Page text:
To replace Sheffield, Atlanta brought in J.D. Drew from St. Louis in a December trade in exchange for Adam Wainwright, Jason Marquis and Ray King. The oft-injured Drew has been having a torrid spring, showing the kind of potential that made him a top-10 draft choice on two occasions.
Drew's time in St. Louis was disappointing, to say the least, but the Braves are counting on a bounce-back year from him. He has been working out like a madman this off-season, trying to strengthen his right knee and quad in order to avoid any injury setbacks during this campaign.
The aforementioned Chipper Jones, a former NL MVP is coming off a sub-par season by his lofty standards, but now that he is firmly entrenched in left field, it should take a little bit of weight off his shoulders and help him to rebound.
The loss of Maddux is no doubt going to hurt. True, the multiple Cy Young Award-winner is on the downside of his career. However, he still won 16 games in 2003 and was a stabilizing force in the clubhouse.
Stepping into the role of staff ace last season was Russ Ortiz, who was in his first year with the club. Ortiz won 21 games for the Braves in 2003, three more than any NL starter, and was the top starting pitcher in the NL Cy Young balloting. Ortiz won't strike out a lot of batters, but he's got excellent control and is one of the best hitting pitchers in the game.
Mike Hampton was a pleasant surprise for the Braves last season, joining the growing number of pitchers who have seen an upturn in their careers once they've begun to work with Mazzone. The left-handed Hampton won 14 games after a disastrous run in Colorado sidetracked his career. Hampton gets a lot of ground balls, which is a nice thing in a hitter's park like Turner Field.
The club also added John Thomson from the Texas Rangers in the off-season, and he'll slide into either the third or fourth spot in the rotation. Thomson really began to put things together toward the end of last season in Texas, overcoming spotty defense and even more of a hitter's paradise than Turner Field. The fact that he now gets to work with a wizard like Mazzone should make him all the more impressive.
Ramirez quietly put together a superb rookie campaign for the Braves in 2003, winning 12 games. The young lefty on occasion looked as if he were a 10-year veteran, which speak volumes about Atlanta's coaching and the makeup of the Californian. If all things break right and he avoids a sophomore slump, Ramirez could easily be a 15-game winner in 2004.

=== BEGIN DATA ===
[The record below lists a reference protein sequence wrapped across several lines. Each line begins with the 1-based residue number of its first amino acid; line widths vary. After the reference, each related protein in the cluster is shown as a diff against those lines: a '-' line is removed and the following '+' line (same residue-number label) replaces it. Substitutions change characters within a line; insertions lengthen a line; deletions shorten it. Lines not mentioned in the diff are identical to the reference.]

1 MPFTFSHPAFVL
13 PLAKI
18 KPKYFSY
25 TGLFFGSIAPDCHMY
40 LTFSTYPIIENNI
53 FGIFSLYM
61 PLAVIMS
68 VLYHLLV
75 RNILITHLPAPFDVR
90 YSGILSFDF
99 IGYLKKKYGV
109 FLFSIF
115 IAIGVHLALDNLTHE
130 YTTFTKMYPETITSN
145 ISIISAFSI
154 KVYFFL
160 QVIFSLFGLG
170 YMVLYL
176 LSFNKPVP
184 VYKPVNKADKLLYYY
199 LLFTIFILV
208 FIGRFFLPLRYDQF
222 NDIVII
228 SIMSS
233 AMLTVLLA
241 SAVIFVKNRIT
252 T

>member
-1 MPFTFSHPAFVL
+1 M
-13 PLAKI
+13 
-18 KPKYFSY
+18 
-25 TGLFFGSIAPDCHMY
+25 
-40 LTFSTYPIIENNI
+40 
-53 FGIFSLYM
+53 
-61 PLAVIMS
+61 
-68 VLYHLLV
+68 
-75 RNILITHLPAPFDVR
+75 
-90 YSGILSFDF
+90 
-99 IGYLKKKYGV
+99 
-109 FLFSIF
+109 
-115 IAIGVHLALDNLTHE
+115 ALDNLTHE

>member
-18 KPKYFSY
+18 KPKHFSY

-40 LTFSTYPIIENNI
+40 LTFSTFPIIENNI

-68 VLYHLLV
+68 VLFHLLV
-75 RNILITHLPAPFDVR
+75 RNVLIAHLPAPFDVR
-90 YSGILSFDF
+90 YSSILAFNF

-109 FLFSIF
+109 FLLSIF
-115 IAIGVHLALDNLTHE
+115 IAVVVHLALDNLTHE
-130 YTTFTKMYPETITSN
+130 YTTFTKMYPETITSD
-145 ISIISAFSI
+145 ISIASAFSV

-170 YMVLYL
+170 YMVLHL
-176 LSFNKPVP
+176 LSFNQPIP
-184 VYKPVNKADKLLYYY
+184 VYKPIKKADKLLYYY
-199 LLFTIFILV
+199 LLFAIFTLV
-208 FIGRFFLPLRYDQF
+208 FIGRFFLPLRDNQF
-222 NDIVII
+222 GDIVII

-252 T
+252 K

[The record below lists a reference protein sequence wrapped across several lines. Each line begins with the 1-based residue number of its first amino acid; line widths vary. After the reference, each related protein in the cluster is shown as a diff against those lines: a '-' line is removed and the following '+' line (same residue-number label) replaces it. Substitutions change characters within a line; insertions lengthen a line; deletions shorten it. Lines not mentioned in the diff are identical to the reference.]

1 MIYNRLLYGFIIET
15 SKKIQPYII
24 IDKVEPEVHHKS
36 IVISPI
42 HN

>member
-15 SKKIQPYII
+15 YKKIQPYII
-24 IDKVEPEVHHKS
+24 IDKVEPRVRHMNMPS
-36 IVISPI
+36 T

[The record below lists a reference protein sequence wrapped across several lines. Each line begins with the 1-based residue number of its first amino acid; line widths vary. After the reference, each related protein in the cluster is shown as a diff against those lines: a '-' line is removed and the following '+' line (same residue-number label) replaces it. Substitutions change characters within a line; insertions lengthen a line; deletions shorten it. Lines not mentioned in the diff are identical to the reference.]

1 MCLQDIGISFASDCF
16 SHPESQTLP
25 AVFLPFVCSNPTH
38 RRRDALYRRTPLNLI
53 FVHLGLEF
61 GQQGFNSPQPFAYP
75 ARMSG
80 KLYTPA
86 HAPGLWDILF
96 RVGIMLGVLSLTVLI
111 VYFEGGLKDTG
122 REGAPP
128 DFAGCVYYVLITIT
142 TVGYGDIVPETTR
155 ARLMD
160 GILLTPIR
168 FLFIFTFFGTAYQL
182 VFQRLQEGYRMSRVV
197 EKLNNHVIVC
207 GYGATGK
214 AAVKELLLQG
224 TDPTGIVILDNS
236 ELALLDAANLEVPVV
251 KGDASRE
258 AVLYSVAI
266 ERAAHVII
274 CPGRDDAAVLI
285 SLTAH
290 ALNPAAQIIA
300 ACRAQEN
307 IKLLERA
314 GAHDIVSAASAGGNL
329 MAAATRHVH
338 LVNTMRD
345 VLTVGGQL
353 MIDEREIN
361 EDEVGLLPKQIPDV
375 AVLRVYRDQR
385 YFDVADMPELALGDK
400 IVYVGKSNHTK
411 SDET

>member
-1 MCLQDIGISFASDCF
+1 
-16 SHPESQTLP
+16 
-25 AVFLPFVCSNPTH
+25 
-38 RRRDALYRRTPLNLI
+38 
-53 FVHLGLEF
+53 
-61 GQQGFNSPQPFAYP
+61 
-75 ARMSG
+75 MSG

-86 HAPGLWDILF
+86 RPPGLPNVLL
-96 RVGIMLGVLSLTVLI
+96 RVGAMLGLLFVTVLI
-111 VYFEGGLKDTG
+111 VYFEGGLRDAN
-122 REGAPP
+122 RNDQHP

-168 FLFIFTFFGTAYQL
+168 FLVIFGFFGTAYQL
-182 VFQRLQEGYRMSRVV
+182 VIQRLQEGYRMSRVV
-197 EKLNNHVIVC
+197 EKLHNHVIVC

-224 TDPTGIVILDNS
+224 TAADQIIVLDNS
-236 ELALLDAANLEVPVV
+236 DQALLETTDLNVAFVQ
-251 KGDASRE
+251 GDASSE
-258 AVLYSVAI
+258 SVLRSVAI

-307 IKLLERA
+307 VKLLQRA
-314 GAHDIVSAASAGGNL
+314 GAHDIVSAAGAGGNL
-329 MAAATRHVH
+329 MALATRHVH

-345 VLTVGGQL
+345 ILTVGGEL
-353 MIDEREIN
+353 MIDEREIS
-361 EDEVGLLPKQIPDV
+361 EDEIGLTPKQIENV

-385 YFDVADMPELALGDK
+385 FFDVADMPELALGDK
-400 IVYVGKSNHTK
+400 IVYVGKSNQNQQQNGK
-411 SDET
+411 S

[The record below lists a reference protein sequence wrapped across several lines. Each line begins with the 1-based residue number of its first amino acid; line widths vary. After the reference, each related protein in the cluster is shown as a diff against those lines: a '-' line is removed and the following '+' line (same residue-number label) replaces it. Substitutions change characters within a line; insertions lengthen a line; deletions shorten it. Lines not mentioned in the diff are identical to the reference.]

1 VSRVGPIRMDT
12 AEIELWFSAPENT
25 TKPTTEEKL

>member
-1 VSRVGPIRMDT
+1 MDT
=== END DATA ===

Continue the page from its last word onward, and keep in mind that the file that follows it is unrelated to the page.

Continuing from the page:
The fifth spot in the rotation is up for grabs. Ideally, once Paul Byrd returns from the elbow injury that had him sidelined for the entire 2003 campaign, he would fill that void. However, should he falter, Jaret Wright, Trey Hodges, or Jung Bong could fill the final spot in the rotation. Wright, who once started Game 7 of the World Series at age 21, is the most likely candidate.
The Braves' bullpen wasn't especially strong last season, with the obvious exception of John Smoltz, but the group more than got the job done.
After losing relievers Mike Remlinger, Kerry Ligtenberg, Tim Spooneybarger, and Chris Hammond following the 2002 season, the team said goodbye to Roberto Hernandez, King, and Kent Mercker this off-season.
It doesn't matter though because Smoltz, the most important piece of the bullpen, is returning healthy. Another legitimate Cy Young contender in 2003, Smoltz had his bid for the award derailed by injury. But he has still shown time and again that he is one of the most dominant closers in the game, last season pitching to a 1.12 ERA and 45 saves.
In addition to the losers of the battle for the fifth spot in the rotation, Atlanta's bullpen will be manned by new acquisitions Antonio Alfonseca and Armando Almanza, both big men with big fastballs. Neither pitcher had great seasons in 2003, but joining the Braves should help them get the most out of their ability.
Will Cunnane and Kevin Gryboski are both young pitchers who had terrific 2003 seasons and should only get better, especially Cunnane. Both of these hurlers should help make up for the loss of the rubber-armed King, who pitched in an amazing 77 games for Atlanta last season.
A potential surprise would be Jose Capellan, a young man who potentially could make the jump from Single-A ball to the majors thanks to his 100 mph fastball.
The December trade that brought Drew to Atlanta also brought in Eli Marrero, a talented, versatile player who can man first base, either corner outfield position, or slap on the "tools of ignorance" behind the plate.
The team likes Marrero's potential so much that they've already signed him to a one-year contract extension, keeping him in the fold through 2005. That's for a player who spent most of last season on the disabled list, and hasn't played a regular season game for the Braves yet, and isn't even projected to start.
Another player who has spent time in both the infield and outfield is Russell Branyan, who comes to Atlanta as a free agent from Cincinnati. The big, lumbering Branyan has flashed the ability to hit the long ball in the past, but he must stay away from the strikeout.
Gary Matthews Jr. has never been much more than a fourth or fifth outfielder in his career, and it's not likely he will ever be more than that in Atlanta. However, he is still relatively young and may eventually become a starting major league outfielder elsewhere.
Eddie Perez returns to Atlanta after a stint in Milwaukee to back up Estrada behind the plate. Perez, always known more for his defensive ability than his prowess at the plate, showed that he could handle himself a little bit with the bat for the Brewers.
While the Braves may not put up the kind of numbers in 2004 that they did in 2003, there's only one number that really counts, and that can be found in the win column. The Braves will be hard pressed to win 101 games again this season, but they have more than enough talent, coaching and experience to make a run at yet another division crown. Yes, the Phillies are greatly improved and the Marlins now have two World Series titles to the Braves' one since Atlanta's incredible streak began, but the road to the NL East crown still runs through Turner Field.